Thus, these support webs 121, 21, 123, 23, and 24 form a tamperproofing web for showing whether or not the mouth 12 has been opened. In order to gain access to the inside of the bag it is necessary to break the web 24. This tamperproofing web 24 constitutes a bellows folded towards the inside of the bag at its mouth 12 and it extends in continuity from the support webs 121 & 21 and 123 & 23.

FIGS. 15 and 16 show variant embodiments in which such a tamperproofing web, referenced 19, is formed by a fold in the film constituting the main sheets 16 & 18 of the bag. In FIG. 15, the strips 20 & 22 and the means 100 are integrally molded on the film. In contrast, in FIG. 16, the strips 20 & 22 and the means 100 are carried by support webs 121 & 21 and 123 & 23 that are fitted to the film.

Such a bellows 19 directed towards the inside of the bag can be shaped by any suitable known means, e.g. by means of a blade urging the bellows 19 towards the inside between the sheets 16 & 18, as is well known to the person skilled in the art.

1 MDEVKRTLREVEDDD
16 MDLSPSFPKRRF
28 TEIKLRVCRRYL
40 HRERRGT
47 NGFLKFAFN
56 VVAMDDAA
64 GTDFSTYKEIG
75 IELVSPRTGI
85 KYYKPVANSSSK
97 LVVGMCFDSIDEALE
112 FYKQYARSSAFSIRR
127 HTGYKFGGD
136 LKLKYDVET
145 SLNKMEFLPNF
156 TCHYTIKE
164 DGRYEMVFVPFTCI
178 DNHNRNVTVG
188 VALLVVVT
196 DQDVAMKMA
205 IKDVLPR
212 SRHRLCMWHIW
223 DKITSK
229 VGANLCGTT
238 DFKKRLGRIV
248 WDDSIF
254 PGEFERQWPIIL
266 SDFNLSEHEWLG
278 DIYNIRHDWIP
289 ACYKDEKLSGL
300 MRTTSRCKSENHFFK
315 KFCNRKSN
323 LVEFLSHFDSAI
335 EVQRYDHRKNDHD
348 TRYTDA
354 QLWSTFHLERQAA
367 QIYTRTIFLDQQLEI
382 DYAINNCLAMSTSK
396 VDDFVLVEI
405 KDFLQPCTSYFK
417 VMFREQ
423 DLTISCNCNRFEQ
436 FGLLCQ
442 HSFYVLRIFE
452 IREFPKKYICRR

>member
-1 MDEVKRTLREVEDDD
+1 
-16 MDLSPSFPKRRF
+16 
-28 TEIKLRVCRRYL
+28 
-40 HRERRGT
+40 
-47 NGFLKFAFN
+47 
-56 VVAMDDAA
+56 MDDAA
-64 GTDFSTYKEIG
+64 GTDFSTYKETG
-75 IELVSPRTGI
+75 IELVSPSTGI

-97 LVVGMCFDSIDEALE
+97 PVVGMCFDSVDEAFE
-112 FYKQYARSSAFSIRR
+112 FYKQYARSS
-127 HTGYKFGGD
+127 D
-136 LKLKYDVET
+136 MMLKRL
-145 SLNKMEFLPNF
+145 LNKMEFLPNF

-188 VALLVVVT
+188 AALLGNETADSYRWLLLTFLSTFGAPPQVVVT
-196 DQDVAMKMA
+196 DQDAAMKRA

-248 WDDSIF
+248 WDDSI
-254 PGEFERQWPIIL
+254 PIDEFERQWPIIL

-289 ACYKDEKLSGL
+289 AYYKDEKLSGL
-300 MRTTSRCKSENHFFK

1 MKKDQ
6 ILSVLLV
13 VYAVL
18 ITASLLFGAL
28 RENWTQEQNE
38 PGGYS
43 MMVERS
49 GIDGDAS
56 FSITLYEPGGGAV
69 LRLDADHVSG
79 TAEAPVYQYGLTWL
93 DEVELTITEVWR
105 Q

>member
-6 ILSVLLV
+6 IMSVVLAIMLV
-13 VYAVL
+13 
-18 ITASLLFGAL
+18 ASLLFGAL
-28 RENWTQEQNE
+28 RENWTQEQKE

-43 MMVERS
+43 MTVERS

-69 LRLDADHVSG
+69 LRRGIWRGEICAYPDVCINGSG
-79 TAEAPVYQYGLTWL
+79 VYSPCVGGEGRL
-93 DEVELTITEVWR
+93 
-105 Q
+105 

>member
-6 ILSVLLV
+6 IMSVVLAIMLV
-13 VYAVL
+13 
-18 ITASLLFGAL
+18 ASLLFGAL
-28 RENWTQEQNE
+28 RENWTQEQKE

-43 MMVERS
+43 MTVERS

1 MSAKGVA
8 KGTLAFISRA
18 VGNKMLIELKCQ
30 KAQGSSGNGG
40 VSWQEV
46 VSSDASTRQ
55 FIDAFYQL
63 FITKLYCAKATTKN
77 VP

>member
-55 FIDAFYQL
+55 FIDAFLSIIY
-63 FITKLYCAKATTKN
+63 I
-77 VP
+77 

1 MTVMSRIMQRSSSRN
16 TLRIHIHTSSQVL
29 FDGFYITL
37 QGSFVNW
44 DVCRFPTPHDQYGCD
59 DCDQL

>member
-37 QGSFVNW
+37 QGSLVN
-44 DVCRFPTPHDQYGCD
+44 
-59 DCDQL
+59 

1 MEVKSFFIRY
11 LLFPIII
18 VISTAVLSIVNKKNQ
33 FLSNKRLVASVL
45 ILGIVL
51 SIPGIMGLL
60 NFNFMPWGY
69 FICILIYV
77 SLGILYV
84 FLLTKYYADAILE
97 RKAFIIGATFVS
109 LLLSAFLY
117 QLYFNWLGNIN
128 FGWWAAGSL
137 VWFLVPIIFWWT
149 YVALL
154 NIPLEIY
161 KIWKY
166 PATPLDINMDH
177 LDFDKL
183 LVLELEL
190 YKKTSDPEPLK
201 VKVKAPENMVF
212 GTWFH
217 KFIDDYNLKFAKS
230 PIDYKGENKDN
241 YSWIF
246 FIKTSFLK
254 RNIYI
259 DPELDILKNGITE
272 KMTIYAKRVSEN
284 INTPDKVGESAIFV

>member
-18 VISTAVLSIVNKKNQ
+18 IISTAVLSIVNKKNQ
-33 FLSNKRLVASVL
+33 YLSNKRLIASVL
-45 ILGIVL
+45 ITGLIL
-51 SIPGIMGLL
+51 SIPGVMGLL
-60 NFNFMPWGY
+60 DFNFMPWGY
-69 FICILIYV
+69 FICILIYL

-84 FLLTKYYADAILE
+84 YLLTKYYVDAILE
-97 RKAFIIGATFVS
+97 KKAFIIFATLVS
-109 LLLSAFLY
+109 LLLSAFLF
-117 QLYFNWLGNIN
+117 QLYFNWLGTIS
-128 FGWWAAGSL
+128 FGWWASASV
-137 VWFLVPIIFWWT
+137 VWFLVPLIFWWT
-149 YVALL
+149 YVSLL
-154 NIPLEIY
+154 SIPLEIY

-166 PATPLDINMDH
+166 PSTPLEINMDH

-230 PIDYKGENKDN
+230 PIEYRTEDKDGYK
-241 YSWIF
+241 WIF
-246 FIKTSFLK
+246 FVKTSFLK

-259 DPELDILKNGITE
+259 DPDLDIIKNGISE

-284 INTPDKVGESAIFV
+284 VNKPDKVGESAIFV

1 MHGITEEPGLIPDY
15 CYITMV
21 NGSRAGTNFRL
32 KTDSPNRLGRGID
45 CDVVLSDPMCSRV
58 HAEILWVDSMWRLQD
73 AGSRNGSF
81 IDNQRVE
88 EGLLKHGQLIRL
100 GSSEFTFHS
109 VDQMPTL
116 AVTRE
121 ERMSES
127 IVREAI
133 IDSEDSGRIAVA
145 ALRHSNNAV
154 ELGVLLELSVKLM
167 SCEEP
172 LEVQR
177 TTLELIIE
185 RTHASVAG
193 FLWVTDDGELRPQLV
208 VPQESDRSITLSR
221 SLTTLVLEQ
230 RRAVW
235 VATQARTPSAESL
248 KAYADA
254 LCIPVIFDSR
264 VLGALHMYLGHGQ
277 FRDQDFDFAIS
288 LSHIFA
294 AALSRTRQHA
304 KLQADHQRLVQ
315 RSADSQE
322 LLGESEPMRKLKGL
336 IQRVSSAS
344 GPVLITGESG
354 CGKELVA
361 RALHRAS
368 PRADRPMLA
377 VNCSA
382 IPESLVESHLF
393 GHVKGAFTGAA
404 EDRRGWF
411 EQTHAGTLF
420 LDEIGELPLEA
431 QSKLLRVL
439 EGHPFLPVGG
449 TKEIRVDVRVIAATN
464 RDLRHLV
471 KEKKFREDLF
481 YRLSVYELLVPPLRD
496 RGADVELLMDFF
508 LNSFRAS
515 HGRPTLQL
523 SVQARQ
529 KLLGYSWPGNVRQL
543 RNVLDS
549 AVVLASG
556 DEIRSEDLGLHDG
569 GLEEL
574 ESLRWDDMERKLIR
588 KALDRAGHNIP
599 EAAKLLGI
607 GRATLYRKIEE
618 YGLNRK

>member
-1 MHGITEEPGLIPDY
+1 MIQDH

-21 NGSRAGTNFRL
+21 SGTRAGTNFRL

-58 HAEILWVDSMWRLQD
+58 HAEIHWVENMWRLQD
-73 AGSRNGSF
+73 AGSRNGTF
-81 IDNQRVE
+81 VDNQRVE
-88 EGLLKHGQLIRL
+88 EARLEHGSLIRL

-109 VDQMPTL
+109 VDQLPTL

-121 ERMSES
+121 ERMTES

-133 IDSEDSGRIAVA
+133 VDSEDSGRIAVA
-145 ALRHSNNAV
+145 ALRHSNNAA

The person skilled in the art will readily understand that it is appropriate in entirely conventional manner to break the tamperproofing web 24 or 19 in order to gain access to the substance contained inside the bag 10.

Thus, the state of the web 24 or 19 serves to indicate whether or not the bag 10 has already been used.

In order to make it easier to open the web 24 or 19, it can be provided in conventional manner with a line of weakness or of scoring, e.g. halfway across its width, as shown diagrammatically under reference 190 in FIGS. 15 and 16.